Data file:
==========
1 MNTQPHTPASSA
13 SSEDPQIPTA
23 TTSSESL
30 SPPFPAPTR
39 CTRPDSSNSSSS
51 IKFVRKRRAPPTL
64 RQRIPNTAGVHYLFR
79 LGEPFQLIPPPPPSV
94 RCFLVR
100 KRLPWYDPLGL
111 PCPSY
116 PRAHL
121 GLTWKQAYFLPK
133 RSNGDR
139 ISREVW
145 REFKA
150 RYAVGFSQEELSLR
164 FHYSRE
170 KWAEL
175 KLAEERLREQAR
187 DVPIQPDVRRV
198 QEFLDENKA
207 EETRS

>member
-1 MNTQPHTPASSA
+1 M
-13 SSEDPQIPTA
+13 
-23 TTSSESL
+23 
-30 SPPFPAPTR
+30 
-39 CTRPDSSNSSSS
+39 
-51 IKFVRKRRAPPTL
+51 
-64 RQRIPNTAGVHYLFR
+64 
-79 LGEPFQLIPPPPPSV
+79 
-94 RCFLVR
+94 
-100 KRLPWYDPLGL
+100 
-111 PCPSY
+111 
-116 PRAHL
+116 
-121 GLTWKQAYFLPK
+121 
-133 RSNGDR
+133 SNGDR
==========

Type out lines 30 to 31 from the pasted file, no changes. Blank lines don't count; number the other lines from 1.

+23 
-30 SPPFPAPTR